The Mike-or-Eric-as-faces-of-black-oppression arguments swing too wide, and they miss. So does the protesters-as-movement-killers argument.

The responses so far have only partly been specific to a particular case. Much of it is about something larger and more general: racial inequality and criminal justice. People want to be assured of equal application of justice and equal — and appropriate — use of police force, and to know that all lives are equally valued.

The data suggests that, in the nation as a whole, that isn’t so. Racial profiling is real. Disparate treatment of black and brown men by police officers is real. Grotesquely disproportionate numbers of killings of black men by the police are real.

No one denies that police officers have hard jobs, but they volunteer to enter that line of work. There is no draft. So these disparities cannot go unaddressed and uncorrected. To be held in high esteem you must also be held to a higher standard.

And no one denies that high-crime neighborhoods disproportionately overlap with minority neighborhoods. But the intersections don’t stop there. Concentrated poverty plays a consequential role. So does the school-to-prison pipeline. So do the scars of historical oppression. In fact, these and other factors intersect to such a degree that trying to separate any one — most often, the racial one — from the rest is bound to render a flimsy argument based on the fallacy of discrete factors.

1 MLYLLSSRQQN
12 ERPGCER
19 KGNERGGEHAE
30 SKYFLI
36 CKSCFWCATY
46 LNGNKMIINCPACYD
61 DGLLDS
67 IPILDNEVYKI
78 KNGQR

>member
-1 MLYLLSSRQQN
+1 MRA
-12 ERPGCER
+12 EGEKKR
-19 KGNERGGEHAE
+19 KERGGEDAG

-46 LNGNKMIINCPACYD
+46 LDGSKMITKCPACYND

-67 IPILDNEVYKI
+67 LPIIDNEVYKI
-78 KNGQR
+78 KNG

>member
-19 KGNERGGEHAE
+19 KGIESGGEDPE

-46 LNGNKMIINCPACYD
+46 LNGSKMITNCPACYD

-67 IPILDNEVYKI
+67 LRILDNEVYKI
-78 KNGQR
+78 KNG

Yet people continue to make such arguments, which can usually be distilled to some variation of this: Black dysfunction is mostly or even solely the result of black pathology. This argument is racist at its core because it rests too heavily on choice and too lightly on context. If you scratch it, what oozes out reeks of race-informed cultural decay or even genetic deficiency and predisposition, as if America is not the progenitor — the great-grandmother — of African-American violence.
Continue reading the main story Continue reading the main story
Continue reading the main story